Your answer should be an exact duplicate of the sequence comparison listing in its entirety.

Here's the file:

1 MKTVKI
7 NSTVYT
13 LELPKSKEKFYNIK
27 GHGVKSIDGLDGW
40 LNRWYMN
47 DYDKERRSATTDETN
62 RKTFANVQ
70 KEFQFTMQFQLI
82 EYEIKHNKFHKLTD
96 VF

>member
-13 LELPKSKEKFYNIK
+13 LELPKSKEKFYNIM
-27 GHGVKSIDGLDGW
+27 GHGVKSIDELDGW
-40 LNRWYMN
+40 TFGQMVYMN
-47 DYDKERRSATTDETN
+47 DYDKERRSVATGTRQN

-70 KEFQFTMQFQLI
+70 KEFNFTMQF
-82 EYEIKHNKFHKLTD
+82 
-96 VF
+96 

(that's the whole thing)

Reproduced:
1 MKTVKI
7 NSTVYT
13 LELPKSKEKFYNIK
27 GHGVKSIDGLDGW
40 LNRWYMN
47 DYDKERRSATTDETN
62 RKTFANVQ
70 KEFQFTMQFQLI
82 EYEIKHNKFHKLTD
96 VF

>member
-13 LELPKSKEKFYNIK
+13 LELPKSKEKFYNIM
-27 GHGVKSIDGLDGW
+27 GHGVKSIDELDGW
-40 LNRWYMN
+40 TFGQMVYMN
-47 DYDKERRSATTDETN
+47 DYDKERRSVATGTRQN

-70 KEFQFTMQFQLI
+70 KEFNFTMQF
-82 EYEIKHNKFHKLTD
+82 
-96 VF
+96 